As a replacement for the electric locomotives of the Eurosprinter family and the diesel locomotives of the Eurorunner family, Siemens developed the Vectron without a customer order, which was to combine both families in one platform. This was also necessary because the Eurosprinter was still based on the DB AG class 152, which had been produced since 1996, and the Taurus was also largely created from the requirements of the ÖBB. As a result, these locomotives were not adaptable enough to be able to offer different variants for different customers at an attractive price. Likewise, new crash standards had come into force in the meantime, which the older locomotive families could no longer fully comply with.
This was directly preceded by the ES 2007, which had been sold to the Portuguese State Railways as the 4700 series and to the Belgian State Railways as the 18 and 19 series. This had already implemented the new frontend concept to meet the new crash standards. This meant that, unlike those on the Taurus, the ends of the locomotives were made of steel and could be replaced after an accident. The modular Vectron was developed from these locomotives in order to be able to counter the competitors from Bombardier and Alstom.
Although all Vectrons look almost identical from the outside, it was not entirely possible to combine the electric and diesel variants in an identically designed locomotive body. The electric variants continue to have a central aisle in the engine room, while the diesel engine and generator are arranged in the middle on the diesel variants. Nevertheless, the equipment of the Vectron is very flexible, with which all train protection systems used in Europe can be installed and track gauges between 1,435 and 1,676 mm can be implemented.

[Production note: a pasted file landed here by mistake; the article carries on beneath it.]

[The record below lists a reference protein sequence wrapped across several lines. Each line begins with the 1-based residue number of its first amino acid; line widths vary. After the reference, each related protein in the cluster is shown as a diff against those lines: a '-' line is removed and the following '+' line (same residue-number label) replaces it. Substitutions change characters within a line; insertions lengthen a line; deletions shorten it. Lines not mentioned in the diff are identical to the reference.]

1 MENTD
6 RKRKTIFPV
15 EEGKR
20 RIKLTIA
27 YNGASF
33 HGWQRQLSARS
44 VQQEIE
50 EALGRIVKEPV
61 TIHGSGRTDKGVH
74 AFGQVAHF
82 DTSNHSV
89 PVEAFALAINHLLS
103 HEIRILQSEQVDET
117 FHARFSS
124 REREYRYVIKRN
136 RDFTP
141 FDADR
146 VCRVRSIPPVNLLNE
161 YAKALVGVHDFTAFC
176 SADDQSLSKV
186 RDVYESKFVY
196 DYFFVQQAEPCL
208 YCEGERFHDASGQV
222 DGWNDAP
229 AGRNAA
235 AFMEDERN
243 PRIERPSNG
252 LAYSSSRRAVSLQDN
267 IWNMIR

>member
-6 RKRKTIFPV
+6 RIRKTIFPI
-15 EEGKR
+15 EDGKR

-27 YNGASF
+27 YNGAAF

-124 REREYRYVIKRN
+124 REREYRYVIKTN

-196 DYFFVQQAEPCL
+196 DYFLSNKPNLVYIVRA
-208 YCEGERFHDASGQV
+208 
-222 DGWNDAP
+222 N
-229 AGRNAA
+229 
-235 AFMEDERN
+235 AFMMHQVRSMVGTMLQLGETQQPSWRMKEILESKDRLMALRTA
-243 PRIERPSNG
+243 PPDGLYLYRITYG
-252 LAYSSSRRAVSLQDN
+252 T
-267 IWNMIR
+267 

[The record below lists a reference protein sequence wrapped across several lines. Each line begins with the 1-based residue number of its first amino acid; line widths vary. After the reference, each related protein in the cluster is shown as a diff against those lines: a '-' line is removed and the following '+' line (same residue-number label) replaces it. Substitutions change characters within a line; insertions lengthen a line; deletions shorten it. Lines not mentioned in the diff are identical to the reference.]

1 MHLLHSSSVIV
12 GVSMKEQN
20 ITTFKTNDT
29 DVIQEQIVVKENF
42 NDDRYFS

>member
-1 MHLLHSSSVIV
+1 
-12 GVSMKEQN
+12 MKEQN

Power is transmitted via quills with multi-plate clutches, which has been simplified compared to the Taurus drive. The standard top speed is 160 km/h and can optionally be increased to 200 km/h. In 2019, a variant for 230 km/h was announced, which has modified bogies and was delivered to CD for the first time in 2022. Also optional are active rotary dampers, which actively adjust the steering angle of the bogies. A so-called shunting module can also be ordered as an option, which consists of a 180 kW auxiliary diesel with generator and allows running on non-electrified sections at low speed.
BLS Cargo Re 475 401 in September 2020 near Lyssach
In the purely electric variants, a distinction is made between AC, DC and MS. The AC is used in alternating current systems with 15 or 25 kV and has an output of 6,400 kW in the “High Power” variant and 5,600 kW in the “Medium Power” variant. The DC can be used under direct current with 3,000 and 1,500 volts and has an output of 5,200 or 3,500 kW. The MS is suitable for AC and DC systems, but cannot be supplied with a shunting module due to insufficient space.
Due to the large number of variants, more than 1,700 Vectrons could already be delivered by the beginning of 2023, with more than 700 open orders. There are already certifications for 20 countries. Some customers have ordered the locomotives with further adjustments, such as the Finnish State Railways. The locomotives used there as Sr3 have a higher roof with larger ventilation grilles to protect against icing, two shunting modules, impact shields on the front-end modules and side cab windows, which are otherwise not available.
The Smartron is offered as a simplified, non-configurable variant for small railway companies. In addition to the fully electric variants, there are also the diesel-electric DE and the dual-mode variant DM. After the DE was discontinued due to lack of demand, a Vectron DM Light is now also being offered. Two modifications with major adjustments are produced for the USA. On the one hand, there is the electric “Amtrak Cities Sprinter” ACS-64 and on the other hand the diesel locomotives of the Charger family, which have enjoyed great popularity since 2015.